“I talked to one guy this past week who said he got over 100 in one day at Loyalhanna Lake,” said Amil Zuzik, a deputy waterways conservation officer with the commission, speaking of that 480-acre water. “He said a lot were small, but he also got some slabs. He said a couple were up to 15 or 16 inches.”
Catches have gone up in “just the last couple of days” at 3,200-acre Lake Arthur, said Jerry O'Donnell of O'Donnell's Sports Supplies in Portersville. The action has likewise started to pick up at 1,800-acre Lake Wilhelm, 3,500-acre Shenango Lake and 17,100-acre Pymatuning Lake, according to various reports.
So if you want a slab crappie, do some fishing now, and do it on a big lake.
“I always say, we live and die by statistics, so if you want to catch lots of big crappies, you should go to a big water,” Lorson said.
Show commenting policy
TribLive commenting policy
You are solely responsible for your comments and by using TribLive.com you agree to our Terms of Service.
We moderate comments. Our goal is to provide substantive commentary for a general readership. By screening submissions, we provide a space where readers can share intelligent and informed commentary that enhances the quality of our news and information.
While most comments will be posted if they are on-topic and not abusive, moderating decisions are subjective. We will make them as carefully and consistently as we can. Because of the volume of reader comments, we cannot review individual moderation decisions with readers.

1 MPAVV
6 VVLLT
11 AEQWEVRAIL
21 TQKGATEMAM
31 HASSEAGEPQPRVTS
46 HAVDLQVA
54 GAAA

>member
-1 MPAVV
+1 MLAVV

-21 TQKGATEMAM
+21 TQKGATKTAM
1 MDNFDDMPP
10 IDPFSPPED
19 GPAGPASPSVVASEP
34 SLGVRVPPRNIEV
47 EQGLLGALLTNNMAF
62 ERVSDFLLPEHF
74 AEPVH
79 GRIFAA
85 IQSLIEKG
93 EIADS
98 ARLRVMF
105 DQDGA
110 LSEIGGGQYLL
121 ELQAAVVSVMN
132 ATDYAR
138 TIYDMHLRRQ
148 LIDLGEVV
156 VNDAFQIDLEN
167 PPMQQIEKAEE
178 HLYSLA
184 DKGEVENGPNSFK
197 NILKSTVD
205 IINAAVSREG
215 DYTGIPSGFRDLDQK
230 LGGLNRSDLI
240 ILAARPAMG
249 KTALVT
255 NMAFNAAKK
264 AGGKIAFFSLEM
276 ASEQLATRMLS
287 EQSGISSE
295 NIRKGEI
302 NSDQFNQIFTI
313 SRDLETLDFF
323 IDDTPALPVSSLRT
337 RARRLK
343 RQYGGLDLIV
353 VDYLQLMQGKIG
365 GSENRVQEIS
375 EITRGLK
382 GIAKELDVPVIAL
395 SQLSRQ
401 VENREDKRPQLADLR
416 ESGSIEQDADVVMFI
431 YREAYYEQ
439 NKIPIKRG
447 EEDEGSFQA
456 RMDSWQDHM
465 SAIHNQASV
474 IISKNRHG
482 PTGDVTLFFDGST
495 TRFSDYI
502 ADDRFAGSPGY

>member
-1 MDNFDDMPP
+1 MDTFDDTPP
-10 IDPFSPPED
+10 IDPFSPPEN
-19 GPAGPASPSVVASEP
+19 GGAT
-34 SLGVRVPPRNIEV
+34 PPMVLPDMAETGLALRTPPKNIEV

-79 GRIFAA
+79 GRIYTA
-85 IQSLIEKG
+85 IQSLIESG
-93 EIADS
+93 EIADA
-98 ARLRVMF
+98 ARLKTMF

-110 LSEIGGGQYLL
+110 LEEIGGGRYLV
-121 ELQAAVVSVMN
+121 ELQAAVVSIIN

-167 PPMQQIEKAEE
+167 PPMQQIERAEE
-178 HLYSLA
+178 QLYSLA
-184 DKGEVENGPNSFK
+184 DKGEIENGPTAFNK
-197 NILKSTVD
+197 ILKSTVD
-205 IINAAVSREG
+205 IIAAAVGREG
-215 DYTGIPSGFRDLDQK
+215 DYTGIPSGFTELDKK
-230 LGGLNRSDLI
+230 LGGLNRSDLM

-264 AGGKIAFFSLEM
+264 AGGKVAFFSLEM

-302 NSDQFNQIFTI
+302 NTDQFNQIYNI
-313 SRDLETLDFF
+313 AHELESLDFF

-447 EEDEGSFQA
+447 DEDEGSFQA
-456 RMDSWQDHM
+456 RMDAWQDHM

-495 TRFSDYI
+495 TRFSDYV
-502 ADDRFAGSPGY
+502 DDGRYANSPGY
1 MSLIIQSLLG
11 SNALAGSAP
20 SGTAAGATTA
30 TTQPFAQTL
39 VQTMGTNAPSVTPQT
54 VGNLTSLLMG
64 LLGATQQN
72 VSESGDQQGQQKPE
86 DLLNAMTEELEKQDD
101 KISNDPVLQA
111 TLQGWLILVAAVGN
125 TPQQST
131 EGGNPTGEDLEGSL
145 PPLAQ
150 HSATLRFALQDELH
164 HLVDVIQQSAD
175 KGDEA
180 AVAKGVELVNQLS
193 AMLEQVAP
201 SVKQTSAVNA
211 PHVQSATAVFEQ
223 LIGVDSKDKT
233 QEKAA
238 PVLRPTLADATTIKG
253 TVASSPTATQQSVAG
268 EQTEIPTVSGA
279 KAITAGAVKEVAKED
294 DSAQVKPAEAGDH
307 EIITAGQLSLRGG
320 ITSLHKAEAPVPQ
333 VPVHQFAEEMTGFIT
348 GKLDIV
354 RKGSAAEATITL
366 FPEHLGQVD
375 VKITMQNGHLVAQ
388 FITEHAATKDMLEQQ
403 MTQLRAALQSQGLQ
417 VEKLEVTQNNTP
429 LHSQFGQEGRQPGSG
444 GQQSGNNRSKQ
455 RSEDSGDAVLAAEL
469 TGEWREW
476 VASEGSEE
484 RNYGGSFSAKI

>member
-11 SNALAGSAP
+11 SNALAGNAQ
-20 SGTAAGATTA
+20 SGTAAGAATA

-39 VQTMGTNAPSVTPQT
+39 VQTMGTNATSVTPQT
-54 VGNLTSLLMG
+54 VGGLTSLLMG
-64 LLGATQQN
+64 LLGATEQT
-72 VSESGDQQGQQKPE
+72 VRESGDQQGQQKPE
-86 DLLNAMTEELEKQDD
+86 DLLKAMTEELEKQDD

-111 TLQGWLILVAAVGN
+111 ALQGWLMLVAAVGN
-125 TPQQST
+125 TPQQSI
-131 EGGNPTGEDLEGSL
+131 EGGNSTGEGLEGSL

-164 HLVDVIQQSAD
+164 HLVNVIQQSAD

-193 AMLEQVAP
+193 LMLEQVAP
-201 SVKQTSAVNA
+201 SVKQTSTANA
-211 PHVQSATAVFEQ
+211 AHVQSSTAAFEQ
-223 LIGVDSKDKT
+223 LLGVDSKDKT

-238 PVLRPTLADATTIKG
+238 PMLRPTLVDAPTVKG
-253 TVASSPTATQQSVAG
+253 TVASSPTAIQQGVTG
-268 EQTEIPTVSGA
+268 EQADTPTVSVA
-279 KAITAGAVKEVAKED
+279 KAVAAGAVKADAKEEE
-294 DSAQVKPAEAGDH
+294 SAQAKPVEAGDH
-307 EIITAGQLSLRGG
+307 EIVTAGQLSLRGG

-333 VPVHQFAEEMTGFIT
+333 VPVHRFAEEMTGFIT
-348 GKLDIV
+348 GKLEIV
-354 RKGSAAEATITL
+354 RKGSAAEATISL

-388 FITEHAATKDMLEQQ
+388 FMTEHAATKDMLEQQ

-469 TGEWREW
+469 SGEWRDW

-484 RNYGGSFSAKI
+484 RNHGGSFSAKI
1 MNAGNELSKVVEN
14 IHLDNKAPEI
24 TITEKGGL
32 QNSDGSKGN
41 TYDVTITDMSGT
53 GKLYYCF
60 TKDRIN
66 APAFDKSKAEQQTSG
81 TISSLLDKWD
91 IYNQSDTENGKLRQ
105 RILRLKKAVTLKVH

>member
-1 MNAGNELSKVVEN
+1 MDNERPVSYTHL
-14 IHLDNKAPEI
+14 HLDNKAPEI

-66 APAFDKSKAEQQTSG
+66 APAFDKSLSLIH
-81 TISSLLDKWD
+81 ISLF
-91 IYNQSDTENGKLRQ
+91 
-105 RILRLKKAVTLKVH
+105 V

We value thoughtful comments representing a range of views that make their point quickly and politely. We make an effort to protect discussions from repeated comments either by the same reader or different readers.
We follow the same standards for taste as the daily newspaper. A few things we won't tolerate: personal attacks, obscenity, vulgarity, profanity (including expletives and letters followed by dashes), commercial promotion, impersonations, incoherence, proselytizing and SHOUTING. Don't include URLs to Web sites.
We do not edit comments. They are either approved or deleted. We reserve the right to edit a comment that is quoted or excerpted in an article. In this case, we may fix spelling and punctuation.
We welcome strong opinions and criticism of our work, but we don't want comments to become bogged down with discussions of our policies and we will moderate accordingly.
We appreciate it when readers and people quoted in articles or blog posts point out errors of fact or emphasis and will investigate all assertions. But these suggestions should be sent via e-mail. To avoid distracting other readers, we won't publish comments that suggest a correction. Instead, corrections will be made in a blog post or in an article.
- Outdoors notices: Aug. 3, 2015
- Frye: Fawn study is only what it is
- Catfish studies aim to provide sustainable fisheries, improve stocking
- Fishing report: Fishing picking up with better weather
- Outdoors notebook: Sporting retailers welcoming more women customers
- Walleye stocking effort takes a hit in Pennsylvania
- Some species overlooked more than ever by Pennsylvania hunters, anglers
- Pennsylvania Fish and Boat Commission looks to create premium trout fishing opportunities
- Fishing report: Big carp and other fishing news
- Outdoor notices: July 19, 2015
- Outdoors notices: Audubon Society to host hiking, geocaching workshop